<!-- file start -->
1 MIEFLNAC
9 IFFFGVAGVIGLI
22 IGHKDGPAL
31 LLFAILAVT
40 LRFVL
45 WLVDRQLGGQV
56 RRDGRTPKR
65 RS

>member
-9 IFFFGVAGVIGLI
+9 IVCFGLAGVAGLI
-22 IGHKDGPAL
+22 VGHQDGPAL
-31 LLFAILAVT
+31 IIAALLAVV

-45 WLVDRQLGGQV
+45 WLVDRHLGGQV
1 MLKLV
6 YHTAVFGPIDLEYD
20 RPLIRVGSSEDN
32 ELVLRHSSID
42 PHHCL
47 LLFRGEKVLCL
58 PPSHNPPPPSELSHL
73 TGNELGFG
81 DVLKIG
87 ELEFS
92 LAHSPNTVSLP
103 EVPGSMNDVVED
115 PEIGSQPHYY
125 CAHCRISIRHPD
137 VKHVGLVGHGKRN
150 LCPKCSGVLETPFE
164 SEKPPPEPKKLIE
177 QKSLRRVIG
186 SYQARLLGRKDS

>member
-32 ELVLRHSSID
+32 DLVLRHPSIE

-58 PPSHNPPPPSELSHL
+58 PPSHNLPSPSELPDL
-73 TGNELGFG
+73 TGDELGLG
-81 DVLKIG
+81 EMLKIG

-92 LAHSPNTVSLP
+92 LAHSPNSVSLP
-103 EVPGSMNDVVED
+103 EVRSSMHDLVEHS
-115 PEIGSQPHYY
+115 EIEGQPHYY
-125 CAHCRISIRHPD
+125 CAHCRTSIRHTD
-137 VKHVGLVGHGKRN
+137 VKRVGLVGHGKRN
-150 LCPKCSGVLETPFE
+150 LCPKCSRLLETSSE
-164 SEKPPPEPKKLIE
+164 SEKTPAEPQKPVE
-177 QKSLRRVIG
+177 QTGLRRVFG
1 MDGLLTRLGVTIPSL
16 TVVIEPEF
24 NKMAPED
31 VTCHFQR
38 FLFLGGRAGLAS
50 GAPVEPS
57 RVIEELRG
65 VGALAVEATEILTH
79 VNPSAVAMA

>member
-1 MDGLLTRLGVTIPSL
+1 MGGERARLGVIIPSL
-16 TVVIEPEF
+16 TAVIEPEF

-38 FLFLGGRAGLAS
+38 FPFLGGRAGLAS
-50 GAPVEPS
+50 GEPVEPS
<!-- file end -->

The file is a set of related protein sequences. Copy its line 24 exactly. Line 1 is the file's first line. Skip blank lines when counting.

58 PPSHNPPPPSELSHL